SAN DIEGO -- Veteran infielder Clint Barmes signed his one-year, $1.6 million deal on Dec. 3 -- a little before the Padres became cool.
Newly hired general manager A.J. Preller had just begun remaking a club that has been one of the big newsmakers of the offseason.
"Being one of the earlier guys to sign over there, you hear from the GM that they're going to try to make these trades and sign these guys," Barmes said Saturday before working with a large group of boys and girls from Colorado, Wyoming and Nebraska at the Clint Barmes Top of the Nation Baseball Clinic in Greeley, Colo. "It happens every year. You hear a lot of that. But to have a guy do what he's done has been pretty impressive.
"My agent said they were focusing on making some changes and bringing guys in. It's definitely going to be exciting."
Barmes, who turns 36 on March 6, is being brought to San Diego to help bring all the offseason excitement together in the form of winning baseball.
Barmes, a .246 career hitter over 12 seasons, doesn't grab headlines quite like the other acquisitions. But since his official rookie year with the Rockies in 2005, Barmes has been a part of four playoff teams -- two with Colorado, and '13 and '14 with the Pirates. With the Rockies, he was part of a youthful group that came together for a World Series trip in '07 and the playoffs in '09. In Pittsburgh, he was a steadying veteran helping a young squad realize its postseason dreams.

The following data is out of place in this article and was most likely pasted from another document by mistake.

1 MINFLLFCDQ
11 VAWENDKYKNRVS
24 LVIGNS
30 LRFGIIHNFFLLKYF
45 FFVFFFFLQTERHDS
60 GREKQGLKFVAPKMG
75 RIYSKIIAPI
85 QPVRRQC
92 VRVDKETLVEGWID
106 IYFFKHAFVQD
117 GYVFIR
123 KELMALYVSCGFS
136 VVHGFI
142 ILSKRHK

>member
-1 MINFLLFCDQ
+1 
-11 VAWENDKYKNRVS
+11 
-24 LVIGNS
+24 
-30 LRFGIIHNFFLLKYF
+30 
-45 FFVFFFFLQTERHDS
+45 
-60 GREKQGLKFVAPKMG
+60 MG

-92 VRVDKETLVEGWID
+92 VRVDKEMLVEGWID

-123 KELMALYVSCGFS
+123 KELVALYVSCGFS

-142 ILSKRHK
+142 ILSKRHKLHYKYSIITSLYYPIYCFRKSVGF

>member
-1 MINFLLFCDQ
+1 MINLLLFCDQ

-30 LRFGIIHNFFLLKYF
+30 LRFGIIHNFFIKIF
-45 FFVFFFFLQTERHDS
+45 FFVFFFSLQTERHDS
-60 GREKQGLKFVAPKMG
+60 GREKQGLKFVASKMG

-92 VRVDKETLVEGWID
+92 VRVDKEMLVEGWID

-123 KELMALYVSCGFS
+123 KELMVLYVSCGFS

With the Padres, it's a mix of homegrown players who believe they're ready to win and assembled vets with much to prove.
"When teams I've played on won, we had a good group that we were all in it for one reason, and that's to do whatever it took to win the game that night," Barmes said. "You get a group of guys that buy in to that, you've got a good chance to put something together. We have a very good chance of getting where we want to go, and getting to where San Diego wants us to go, which is back into the playoffs and competing for a championship."
Barmes comes to the Padres with the experience of being forced into, and succeeding at, adjusting to new roles.
The Pirates signed him to a two-year, $10.5 million deal before the 2012 season to be their starting shortstop. But by last season, it was clear the Pirates were ready to transition to Jordy Mercer as the regular. Barmes re-upped for one year at $2 million and became an infield utility man, with 27 games at short, 14 at second and two each at third and first.
Barmes said he expects to move around the diamond with the Padres. There could be matchup possibilities with his right-handed bat and the lefty bat of Alexi Amarista, who played a career-high 73 games at short (148 games overall) and could be in line for regular duty at the position.
"I'm excited about jumping in, getting to know Amarista and basically passing on everything I know, trying to keep him positive," Barmes said. "He obviously has a lot of talent.
"I want to play. I want to help the team on the field just as much as the next guy. Everybody wants to play and everybody wants to contribute. So there may be competition for playing time, and you're doing what you can on a personal level to get in there and help the team. And when you do, you're ready."
Thomas Harding is a reporter for MLB.com. This story was not subject to the approval of Major League Baseball or its clubs.